Making sense of the case was the students' first challenge. "It seemed impossibly difficult for either side to develop a theory of the case," said contestant Matthew Foye '03, recalling his first impression of the problem. As the students delved in more deeply, however, they all began to see the layers and nuances.
Which is exactly what you want of a mock trial problem. Director of Advocacy and Visiting Associate Clinical Professor Alexis Anderson, the faculty advisor for the event, said that "you want to have a factually rich problem where credibility is a big issue so students can practice with witnesses. You also want a problem with evidentiary issues, so students can practice hearsay questions."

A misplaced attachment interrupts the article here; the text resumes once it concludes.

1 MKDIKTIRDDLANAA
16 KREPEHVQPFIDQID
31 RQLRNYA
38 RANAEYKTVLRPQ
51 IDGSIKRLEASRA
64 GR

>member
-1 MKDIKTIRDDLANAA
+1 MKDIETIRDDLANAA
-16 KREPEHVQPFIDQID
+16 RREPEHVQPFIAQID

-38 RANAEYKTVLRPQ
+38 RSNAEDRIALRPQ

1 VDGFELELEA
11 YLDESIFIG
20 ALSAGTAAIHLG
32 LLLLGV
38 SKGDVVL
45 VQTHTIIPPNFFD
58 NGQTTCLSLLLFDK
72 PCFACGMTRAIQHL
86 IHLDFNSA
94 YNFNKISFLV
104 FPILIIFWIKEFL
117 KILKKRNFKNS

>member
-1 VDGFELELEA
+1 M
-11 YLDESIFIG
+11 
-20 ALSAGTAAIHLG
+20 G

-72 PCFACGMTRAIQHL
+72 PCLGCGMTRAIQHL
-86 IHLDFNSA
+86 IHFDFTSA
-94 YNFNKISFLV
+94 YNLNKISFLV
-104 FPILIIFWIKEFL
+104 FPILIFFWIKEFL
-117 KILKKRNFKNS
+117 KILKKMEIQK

What happened during the first night of trials?
Team 9, Sherry Ortiz '03 and Karen Fikes '03, entered the classroom worrying themselves over the location of the jury box and which side the prosecutors were supposed to sit on. "This is a horrible set-up," complained Fikes, as Ortiz spent the countdown to the judge's arrival taking one last look at her notes. They were up against Team 10, Kristy Avino '03 and Doug Nagengast '03. Paper multiplied across counsels' worktables as all four "attorneys," clad in black suits, got organized. The witnesses sat in the gallery reviewing their lines.
"ALL RISE," boomed the bailiff as judge Andy Silverman entered, bedecked in black robe. The sense of "classroom" yielded to "courtroom" so convincingly that even spectators felt compelled to rise. Fikes and Ortiz took on the air of prosecutors, Avino and Nagengast, of defense lawyers. Preliminary motions flew, judge Silverman issued rulings. Time for the prosecution's opening statement.